So beware of so-called “closet” tracker funds. These claim to be actively managed and charge you the fees, but simply mirror the stock market and therefore offer nothing better than a cheap index fund. Investors get a cheap investment style at a premium price.

You can spot a closet tracker by reviewing the top ten positions in a fund that are published in regular monthly factsheets that are available online. If they look suspiciously similar to the top positions of the index they are trying to outperform, they could be a close tracker.

Roger Clarke, Financial Planner at The Private Office explains: “If you have a UK mutual fund, look at how its holdings compare to those of the FTSE All-Share Index, which tracks the UK stock market. If the underlying composition looks very similar, you may be in a UK Closet Tracker fund.’

5) Don’t pay too much for index funds

Index fund costs have fallen sharply in recent years. For example, the Fidelity Index World fund, which tracks an index of the world’s largest companies, costs just 0.12 percent per year.

But not all have reduced their costs. Any two index funds tracking the same market should be a great deal, so paying for the more expensive one doesn’t make sense.

6) Think before you start trading your portfolio

Buying and selling is an essential part of maintaining a healthy investment portfolio, but excessive trading becomes costly. Most investment platforms charge a fee for trading.

For example, Hargreaves Lansdown, the UK’s largest investment platform, charges £11.95 every time you buy or sell shares, listed mutual funds or exchange-traded funds.

This applies to up to nine trades a month – after that the fees drop. It is expensive. If you trade frequently you might want to switch to a platform with lower trading fees and also be careful how you trade.

Maike Currie, investment director of personal investing at wealth manager Fidelity International, says: “Be sure to research the cost of placing deals over the phone – these are often much higher as platforms seek to encourage customers to trade online.”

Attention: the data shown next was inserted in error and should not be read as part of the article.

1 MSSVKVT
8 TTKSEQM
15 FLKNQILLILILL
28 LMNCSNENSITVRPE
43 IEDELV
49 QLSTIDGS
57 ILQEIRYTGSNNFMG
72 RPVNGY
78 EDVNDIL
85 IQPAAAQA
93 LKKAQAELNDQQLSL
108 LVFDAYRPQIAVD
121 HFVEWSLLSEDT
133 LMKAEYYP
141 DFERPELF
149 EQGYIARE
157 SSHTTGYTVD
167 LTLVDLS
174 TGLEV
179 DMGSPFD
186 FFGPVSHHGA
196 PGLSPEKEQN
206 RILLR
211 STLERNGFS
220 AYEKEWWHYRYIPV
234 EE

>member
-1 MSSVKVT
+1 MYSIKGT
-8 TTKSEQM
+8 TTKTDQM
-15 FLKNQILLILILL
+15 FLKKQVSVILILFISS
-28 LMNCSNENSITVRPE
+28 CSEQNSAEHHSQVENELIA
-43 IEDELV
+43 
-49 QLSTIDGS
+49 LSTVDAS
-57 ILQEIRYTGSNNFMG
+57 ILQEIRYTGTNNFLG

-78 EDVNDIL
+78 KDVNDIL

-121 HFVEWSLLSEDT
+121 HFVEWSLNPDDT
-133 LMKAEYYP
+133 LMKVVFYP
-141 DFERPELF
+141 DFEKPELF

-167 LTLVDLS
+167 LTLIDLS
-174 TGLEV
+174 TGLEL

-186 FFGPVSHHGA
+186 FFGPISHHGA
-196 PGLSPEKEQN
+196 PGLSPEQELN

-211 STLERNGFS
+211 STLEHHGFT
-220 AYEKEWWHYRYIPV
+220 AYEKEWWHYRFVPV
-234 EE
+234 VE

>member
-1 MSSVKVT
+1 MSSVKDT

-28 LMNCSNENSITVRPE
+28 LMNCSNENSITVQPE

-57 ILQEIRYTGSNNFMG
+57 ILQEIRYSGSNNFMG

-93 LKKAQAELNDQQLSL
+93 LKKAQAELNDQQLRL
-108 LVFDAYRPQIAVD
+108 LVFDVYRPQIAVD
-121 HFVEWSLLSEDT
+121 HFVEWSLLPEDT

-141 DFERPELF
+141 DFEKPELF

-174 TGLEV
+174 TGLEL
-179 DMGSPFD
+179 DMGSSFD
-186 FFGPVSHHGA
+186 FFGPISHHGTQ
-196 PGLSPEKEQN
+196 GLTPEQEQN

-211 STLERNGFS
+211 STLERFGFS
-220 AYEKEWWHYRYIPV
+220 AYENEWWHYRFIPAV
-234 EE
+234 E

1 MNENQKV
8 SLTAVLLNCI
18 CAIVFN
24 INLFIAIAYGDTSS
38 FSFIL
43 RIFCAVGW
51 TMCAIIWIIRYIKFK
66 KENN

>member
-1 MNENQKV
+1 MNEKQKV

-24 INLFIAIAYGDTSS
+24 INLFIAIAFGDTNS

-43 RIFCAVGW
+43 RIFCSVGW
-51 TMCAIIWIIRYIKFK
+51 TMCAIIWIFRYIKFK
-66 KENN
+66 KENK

7) Check your company pension fees

Employees have no say in their company pension scheme – this is decided by the employer and his trustees.

However, you can control the investment costs. Check how your money has been invested and make sure the funds suit you and you are not paying more than you need to.

Currie says, ‘While the so-called standard investment option may be the most appropriate option for many workplace investors, they may have a higher fee than some of the index fund options offered by many occupational pension plans.’

She adds: ‘Reducing costs by switching to an index option could make sense for those who have long working lives ahead of them.’

8) Make sure the old pensions are in order

Don’t assume that pensions you’re no longer paying into are working quietly in the background to add to your retirement wealth; They could consume costs unnecessarily.

Track down old pensions and check their holdings. You should receive this information in a statement from your provider every year. If you don’t do this, make sure the system has your correct address on file – people often move and forget to let the old pensioners know.

If you’re not happy with the fund options on offer, you can move the entire pot through a pension consolidation service like Netwealth or Pension Bee.

9) Invest with your family

Some investment services are cheaper when multiple family members sign up. For example, Interactive Investor’s Friends and Family plan allows a client to give up to five people a free subscription to their service by paying a one-time fee of £5 per month.

Netwealth allows a customer to invite seven additional family members or friends to join their Netwealth network and benefit from lower fees.

Some platforms also offer an incentive if you refer a friend to join. AJ Bell will send you both a £100 gift voucher when someone signs up on your recommendation.

10) Bank tax breaks for pensions while you can

Contributions you pay into your pension are currently tax-free. However, this benefit can be changed or withdrawn at any time.

Pension tax breaks cost the Treasury £42.7 billion last year, so cash-strapped Chancellors are always eyeing cuts.

In particular, the generous relief of 40 percent for higher taxpayers was put to the test and could be reduced.

Similarly, Chancellor Rishi Sunak pledged last month to reduce the property tax rate from 20 percent to 19 percent in 2024.

For property taxpayers, the pension tax relief would go down by the same amount, so it may make sense to take advantage of it while – and if – you can.

Some links in this article may be affiliate links. If you click on this, we may earn a small commission. This helps us fund This Is Money and keep it free to use. We do not write articles to promote products. We do not allow a business relationship to compromise our editorial independence.

Comments are closed.